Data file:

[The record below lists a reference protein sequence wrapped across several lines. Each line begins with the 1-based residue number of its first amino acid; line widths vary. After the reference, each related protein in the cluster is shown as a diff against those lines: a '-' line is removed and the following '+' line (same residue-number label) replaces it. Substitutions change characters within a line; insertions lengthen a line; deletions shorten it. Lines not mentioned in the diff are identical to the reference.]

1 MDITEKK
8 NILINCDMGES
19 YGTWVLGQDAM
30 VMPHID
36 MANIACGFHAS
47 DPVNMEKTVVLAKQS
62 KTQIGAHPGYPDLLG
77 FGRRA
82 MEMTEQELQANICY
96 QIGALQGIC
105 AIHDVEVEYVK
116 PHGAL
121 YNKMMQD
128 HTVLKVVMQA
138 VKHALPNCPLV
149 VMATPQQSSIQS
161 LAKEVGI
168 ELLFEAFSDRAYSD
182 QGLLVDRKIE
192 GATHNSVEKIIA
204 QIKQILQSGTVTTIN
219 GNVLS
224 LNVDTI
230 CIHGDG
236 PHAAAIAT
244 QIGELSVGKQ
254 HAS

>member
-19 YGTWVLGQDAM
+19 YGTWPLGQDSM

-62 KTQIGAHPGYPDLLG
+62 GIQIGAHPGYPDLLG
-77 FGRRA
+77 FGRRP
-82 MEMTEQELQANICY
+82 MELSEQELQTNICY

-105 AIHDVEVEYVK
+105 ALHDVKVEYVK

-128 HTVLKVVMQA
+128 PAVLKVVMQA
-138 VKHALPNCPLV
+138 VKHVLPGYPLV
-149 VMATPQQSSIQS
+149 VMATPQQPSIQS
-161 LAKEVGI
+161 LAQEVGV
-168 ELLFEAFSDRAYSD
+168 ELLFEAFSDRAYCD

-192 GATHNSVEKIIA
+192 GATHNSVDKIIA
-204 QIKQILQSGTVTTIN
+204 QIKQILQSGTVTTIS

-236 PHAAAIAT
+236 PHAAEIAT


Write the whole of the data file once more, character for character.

[The record below lists a reference protein sequence wrapped across several lines. Each line begins with the 1-based residue number of its first amino acid; line widths vary. After the reference, each related protein in the cluster is shown as a diff against those lines: a '-' line is removed and the following '+' line (same residue-number label) replaces it. Substitutions change characters within a line; insertions lengthen a line; deletions shorten it. Lines not mentioned in the diff are identical to the reference.]

1 MDITEKK
8 NILINCDMGES
19 YGTWVLGQDAM
30 VMPHID
36 MANIACGFHAS
47 DPVNMEKTVVLAKQS
62 KTQIGAHPGYPDLLG
77 FGRRA
82 MEMTEQELQANICY
96 QIGALQGIC
105 AIHDVEVEYVK
116 PHGAL
121 YNKMMQD
128 HTVLKVVMQA
138 VKHALPNCPLV
149 VMATPQQSSIQS
161 LAKEVGI
168 ELLFEAFSDRAYSD
182 QGLLVDRKIE
192 GATHNSVEKIIA
204 QIKQILQSGTVTTIN
219 GNVLS
224 LNVDTI
230 CIHGDG
236 PHAAAIAT
244 QIGELSVGKQ
254 HAS

>member
-19 YGTWVLGQDAM
+19 YGTWPLGQDSM

-62 KTQIGAHPGYPDLLG
+62 GIQIGAHPGYPDLLG
-77 FGRRA
+77 FGRRP
-82 MEMTEQELQANICY
+82 MELSEQELQTNICY

-105 AIHDVEVEYVK
+105 ALHDVKVEYVK

-128 HTVLKVVMQA
+128 PAVLKVVMQA
-138 VKHALPNCPLV
+138 VKHVLPGYPLV
-149 VMATPQQSSIQS
+149 VMATPQQPSIQS
-161 LAKEVGI
+161 LAQEVGV
-168 ELLFEAFSDRAYSD
+168 ELLFEAFSDRAYCD

-192 GATHNSVEKIIA
+192 GATHNSVDKIIA
-204 QIKQILQSGTVTTIN
+204 QIKQILQSGTVTTIS

-236 PHAAAIAT
+236 PHAAEIAT